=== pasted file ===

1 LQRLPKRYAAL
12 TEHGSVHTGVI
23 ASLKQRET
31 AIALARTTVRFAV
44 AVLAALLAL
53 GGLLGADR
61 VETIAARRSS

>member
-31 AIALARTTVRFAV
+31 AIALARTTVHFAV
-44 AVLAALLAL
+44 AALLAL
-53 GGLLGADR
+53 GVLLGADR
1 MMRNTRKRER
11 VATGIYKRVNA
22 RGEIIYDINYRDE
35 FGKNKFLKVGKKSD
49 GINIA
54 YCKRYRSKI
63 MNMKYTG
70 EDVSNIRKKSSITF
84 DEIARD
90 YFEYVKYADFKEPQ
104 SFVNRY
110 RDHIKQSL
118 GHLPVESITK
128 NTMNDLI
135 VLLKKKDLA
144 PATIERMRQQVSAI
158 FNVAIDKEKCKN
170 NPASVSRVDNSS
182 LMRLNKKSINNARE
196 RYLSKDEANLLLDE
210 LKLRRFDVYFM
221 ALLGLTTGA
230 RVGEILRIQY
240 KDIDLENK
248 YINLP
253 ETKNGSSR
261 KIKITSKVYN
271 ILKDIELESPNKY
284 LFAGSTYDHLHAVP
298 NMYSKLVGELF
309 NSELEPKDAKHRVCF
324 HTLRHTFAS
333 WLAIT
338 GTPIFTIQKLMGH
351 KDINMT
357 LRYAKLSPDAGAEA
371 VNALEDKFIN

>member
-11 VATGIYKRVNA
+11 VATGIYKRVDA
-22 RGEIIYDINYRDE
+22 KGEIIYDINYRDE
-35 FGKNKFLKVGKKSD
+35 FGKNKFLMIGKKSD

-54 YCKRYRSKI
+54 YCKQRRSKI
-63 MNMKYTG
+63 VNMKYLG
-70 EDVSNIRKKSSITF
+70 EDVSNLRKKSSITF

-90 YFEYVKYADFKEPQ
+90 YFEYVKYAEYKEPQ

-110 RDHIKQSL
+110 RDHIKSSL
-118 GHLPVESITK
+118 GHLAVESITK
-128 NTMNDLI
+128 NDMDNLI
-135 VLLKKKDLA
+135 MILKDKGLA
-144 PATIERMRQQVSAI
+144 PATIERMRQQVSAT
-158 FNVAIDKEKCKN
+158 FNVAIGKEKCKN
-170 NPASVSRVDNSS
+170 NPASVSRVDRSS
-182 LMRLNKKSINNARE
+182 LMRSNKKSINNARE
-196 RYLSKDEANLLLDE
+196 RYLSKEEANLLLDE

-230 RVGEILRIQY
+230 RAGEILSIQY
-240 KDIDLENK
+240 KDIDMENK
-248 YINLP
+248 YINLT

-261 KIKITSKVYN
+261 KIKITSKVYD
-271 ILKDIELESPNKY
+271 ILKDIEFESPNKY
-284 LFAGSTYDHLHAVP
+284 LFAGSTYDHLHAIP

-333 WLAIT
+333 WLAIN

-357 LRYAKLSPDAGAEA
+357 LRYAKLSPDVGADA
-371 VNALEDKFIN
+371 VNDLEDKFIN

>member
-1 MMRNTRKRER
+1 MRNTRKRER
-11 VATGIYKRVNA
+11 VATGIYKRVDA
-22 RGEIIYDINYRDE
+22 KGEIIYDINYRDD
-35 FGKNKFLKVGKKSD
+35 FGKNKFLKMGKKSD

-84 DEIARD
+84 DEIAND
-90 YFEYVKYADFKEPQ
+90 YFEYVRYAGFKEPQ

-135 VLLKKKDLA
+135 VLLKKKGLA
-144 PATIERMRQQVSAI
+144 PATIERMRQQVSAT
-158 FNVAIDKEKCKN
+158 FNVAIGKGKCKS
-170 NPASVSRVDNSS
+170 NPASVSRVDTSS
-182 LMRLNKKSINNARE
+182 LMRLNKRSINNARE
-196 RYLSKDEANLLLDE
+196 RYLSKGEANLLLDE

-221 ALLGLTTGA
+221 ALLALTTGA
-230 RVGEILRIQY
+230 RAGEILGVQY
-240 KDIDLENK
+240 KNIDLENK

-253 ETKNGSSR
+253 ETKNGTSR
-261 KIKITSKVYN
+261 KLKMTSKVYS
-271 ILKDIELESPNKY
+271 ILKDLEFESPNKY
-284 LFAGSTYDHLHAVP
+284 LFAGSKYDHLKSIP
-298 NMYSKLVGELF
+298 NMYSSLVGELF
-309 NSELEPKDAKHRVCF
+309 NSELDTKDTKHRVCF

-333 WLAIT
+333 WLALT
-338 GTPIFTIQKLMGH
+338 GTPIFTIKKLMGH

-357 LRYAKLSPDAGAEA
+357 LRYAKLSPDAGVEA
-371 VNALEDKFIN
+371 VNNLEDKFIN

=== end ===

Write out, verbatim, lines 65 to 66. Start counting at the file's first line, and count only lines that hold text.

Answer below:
-90 YFEYVKYADFKEPQ
+90 YFEYVKYAEYKEPQ